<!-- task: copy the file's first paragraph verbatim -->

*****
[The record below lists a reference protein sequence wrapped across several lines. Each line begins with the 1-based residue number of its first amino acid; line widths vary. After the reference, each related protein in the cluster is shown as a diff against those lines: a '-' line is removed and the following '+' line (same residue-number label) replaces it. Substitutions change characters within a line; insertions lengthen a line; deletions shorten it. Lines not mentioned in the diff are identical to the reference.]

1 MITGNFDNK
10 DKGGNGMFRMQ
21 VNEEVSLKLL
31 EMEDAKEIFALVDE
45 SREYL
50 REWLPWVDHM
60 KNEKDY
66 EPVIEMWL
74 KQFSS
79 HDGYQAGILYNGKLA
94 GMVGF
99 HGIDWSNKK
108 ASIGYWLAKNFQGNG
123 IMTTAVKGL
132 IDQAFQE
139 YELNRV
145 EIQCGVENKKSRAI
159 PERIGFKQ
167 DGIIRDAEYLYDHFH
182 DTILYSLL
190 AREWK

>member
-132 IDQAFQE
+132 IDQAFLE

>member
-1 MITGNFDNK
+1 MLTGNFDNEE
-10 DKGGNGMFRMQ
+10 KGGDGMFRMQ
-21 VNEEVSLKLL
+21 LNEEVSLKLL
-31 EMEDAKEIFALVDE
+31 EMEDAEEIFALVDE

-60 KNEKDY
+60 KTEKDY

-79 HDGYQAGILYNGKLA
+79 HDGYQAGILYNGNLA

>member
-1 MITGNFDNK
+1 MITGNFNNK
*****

[The record below lists a reference protein sequence wrapped across several lines. Each line begins with the 1-based residue number of its first amino acid; line widths vary. After the reference, each related protein in the cluster is shown as a diff against those lines: a '-' line is removed and the following '+' line (same residue-number label) replaces it. Substitutions change characters within a line; insertions lengthen a line; deletions shorten it. Lines not mentioned in the diff are identical to the reference.]